You are pregnant and your Midwife (LMC) or Doctor has suggested you have an ultrasound scan. You will have heard about ultrasound before, but may have some questions about ultrasound and your baby.
This information is to help you with questions you may have.
What is ultrasound?
Ultrasound uses high frequency sound waves to see internal structures of the body. A hand held 'transducer' sends a brief pulse of sound into the body. When this sound reaches an internal structure it sends back an echo. These echoes are seen as the images on the monitor of the ultrasound machine.
Is the ultrasound safe?
Diagnostic ultrasound has been used for over 80 years in pregnancy. Ultrasound is considered safe, and there is no known side effects.
Will I need more than one scan?
Routine scans are performed in pregnancy at 12-13 weeks and again at 20 weeks. Your LMC may recommend a scan at other times in your pregnancy to answer a specific question.
Why have ultrasound in pregnancy?
The most common reason to have ultrasound in pregnancy is to determine the age (gestation) of the baby, to confirm its development and well-being, and to make sure the baby is growing normally.
First trimester scans (before 12 weeks gestation) are often performed to assess the health of the forming pregnancy when there is pain or bleeding or to accurately determine gestational age when dates are uncertain. If you are unsure of your dates dating ultrasound is best performed at 8-10 weeks. Early in the pregnancy, we may need to scan with a special transducer placed in the vagina (an endovaginal scan). At the time of your appointment we will assess whether this is required and discuss this with you then.
The Nuchal Translucency assessment is performed between 12 weeks and 13 weeks 6 days. See Nuchal Translucency Scan.
At 20 weeks we will look specifically at the baby’s anatomy (how the baby has been formed), the fluid around the baby, the placenta and assess if the pregnancy is progressing normally. This is the time we can usually determine fetal gender if desired.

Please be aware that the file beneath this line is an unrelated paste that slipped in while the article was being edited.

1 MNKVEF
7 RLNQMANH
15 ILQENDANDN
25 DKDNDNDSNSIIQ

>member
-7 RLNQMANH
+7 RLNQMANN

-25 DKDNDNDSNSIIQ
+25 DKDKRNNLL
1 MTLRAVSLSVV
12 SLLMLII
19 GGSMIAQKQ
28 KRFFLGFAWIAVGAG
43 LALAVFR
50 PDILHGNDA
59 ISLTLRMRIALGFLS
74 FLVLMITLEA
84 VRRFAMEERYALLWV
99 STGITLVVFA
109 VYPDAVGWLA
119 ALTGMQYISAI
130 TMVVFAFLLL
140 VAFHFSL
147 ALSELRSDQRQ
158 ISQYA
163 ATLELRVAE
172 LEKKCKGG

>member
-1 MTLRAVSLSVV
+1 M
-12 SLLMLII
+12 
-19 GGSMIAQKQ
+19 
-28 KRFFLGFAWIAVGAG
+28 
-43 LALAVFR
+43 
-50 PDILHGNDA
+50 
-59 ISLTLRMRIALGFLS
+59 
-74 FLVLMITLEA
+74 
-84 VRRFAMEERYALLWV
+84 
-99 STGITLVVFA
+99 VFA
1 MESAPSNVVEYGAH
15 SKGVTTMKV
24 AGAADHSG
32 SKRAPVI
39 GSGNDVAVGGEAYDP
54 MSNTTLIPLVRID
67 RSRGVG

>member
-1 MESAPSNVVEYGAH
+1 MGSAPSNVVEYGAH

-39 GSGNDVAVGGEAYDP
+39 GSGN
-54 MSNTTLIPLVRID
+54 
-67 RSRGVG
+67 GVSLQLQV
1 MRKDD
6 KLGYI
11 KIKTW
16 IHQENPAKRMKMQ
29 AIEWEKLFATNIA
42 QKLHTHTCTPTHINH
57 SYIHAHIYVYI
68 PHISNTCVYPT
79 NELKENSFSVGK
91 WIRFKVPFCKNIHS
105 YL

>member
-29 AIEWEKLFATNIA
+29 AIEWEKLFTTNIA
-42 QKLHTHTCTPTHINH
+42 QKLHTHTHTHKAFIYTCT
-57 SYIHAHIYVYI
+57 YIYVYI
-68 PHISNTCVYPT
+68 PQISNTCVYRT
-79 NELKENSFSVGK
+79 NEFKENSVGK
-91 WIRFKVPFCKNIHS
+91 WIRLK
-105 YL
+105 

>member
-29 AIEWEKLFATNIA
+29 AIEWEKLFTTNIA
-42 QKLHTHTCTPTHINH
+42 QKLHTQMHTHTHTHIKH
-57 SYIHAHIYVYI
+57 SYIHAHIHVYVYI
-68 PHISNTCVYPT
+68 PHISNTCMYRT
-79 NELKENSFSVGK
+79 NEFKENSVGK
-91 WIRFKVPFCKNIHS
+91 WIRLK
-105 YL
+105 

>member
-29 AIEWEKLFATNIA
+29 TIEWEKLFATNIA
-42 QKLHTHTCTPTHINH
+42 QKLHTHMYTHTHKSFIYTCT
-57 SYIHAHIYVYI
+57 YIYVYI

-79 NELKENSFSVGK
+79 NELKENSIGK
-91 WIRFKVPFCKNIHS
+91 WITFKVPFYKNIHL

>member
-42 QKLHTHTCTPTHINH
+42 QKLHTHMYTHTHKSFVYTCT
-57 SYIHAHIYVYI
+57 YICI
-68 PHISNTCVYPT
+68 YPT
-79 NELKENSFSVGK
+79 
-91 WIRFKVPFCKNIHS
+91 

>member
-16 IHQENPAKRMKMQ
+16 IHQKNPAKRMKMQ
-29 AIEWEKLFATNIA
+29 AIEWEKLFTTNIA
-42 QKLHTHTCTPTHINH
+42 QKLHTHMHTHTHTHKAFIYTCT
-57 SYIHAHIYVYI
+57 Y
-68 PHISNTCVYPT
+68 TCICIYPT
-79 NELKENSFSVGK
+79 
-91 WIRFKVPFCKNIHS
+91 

Preparing for your scan
For certain types of scan, the gestational age may be very important to ensure the best measurements. Please be patient with the staff making the appointment.
If you are in the first 14 weeks of your pregnancy, you may be asked to have a full bladder for your scan. This allows the urine in the bladder to be used as a clear "viewing window" so the baby can be optimally seen. After 14 weeks, having a full bladder when you come for your appointment is not necessary.
Who will scan me?
The scan will be performed by the Sonographer (Technologist trained specifically in ultrasound).
What happens after my scan?
We will send a report of your scan to the person who referred you for your ultrasound (LMC) and your images will be available to you with the Hamilton My Images app.
Will it hurt?
The ultrasound is not painful; although you may be uncomfortable if you need a full bladder. If you become too uncomfortable, please tell the reception staff; or if this happens during your scan, tell the Sonographer.
Are family or friends welcome?
Yes of course however the ultrasound room is only small and will only accommodate one extra support person. This will allow your sonographer to focus on producing a thorough examination for you and your baby.
The scan images will be available to you and your family through the Hamilton My Images app. Please ensure the receptionist has your mobile number to access these images. If you do not wish to receive these, please let us know.
Scans are performed either at the Anglesea Imaging Centre/Anglesea Women's Health (Thackeray Street), Rototuna Branch, Te Awamutu, Cambridge, Morrinsville or Mokoia Radiology in Rotorua.
Cost is $40 (NZ Residents) which is payable on the day before commencing the examination.
Phone Hamilton Radiology on 0800 HAMRAD (0800 426723) for an appointment.